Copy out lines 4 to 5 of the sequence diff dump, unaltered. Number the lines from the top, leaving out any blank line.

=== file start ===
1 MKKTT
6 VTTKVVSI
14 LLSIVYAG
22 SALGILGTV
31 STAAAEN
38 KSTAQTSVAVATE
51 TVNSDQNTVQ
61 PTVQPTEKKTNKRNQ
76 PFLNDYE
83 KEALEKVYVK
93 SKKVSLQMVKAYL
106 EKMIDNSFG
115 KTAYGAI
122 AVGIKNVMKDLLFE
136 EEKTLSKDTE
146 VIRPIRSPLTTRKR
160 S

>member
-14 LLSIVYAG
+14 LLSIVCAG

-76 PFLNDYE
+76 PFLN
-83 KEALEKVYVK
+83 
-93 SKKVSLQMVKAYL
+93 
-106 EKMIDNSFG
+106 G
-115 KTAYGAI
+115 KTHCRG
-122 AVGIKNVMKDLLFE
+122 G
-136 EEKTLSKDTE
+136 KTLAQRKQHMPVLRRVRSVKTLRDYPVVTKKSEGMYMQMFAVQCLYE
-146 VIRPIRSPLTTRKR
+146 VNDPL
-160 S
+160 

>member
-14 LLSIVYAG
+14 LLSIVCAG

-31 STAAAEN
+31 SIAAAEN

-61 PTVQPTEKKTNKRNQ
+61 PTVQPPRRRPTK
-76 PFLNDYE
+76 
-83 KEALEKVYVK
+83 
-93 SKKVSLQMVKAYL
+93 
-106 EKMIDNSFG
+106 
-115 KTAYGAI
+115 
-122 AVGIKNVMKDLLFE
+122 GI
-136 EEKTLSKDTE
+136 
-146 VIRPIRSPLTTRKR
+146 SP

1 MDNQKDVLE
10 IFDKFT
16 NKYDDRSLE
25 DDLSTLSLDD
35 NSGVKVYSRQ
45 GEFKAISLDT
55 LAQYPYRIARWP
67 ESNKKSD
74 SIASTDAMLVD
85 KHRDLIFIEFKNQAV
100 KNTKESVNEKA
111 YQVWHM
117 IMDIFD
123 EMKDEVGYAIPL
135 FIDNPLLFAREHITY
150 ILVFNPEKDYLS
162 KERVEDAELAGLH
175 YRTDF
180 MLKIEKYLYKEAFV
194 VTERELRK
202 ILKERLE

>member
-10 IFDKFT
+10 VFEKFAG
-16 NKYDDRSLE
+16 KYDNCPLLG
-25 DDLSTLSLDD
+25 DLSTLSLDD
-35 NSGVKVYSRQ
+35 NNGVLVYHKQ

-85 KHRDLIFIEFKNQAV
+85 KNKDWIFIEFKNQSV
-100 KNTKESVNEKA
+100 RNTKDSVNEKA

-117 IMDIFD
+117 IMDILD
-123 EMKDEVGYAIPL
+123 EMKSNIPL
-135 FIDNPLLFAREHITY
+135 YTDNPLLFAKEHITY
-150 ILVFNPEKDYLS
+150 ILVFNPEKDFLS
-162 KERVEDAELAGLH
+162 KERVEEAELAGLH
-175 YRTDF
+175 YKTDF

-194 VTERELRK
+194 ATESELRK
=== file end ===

22 SALGILGTV
31 STAAAEN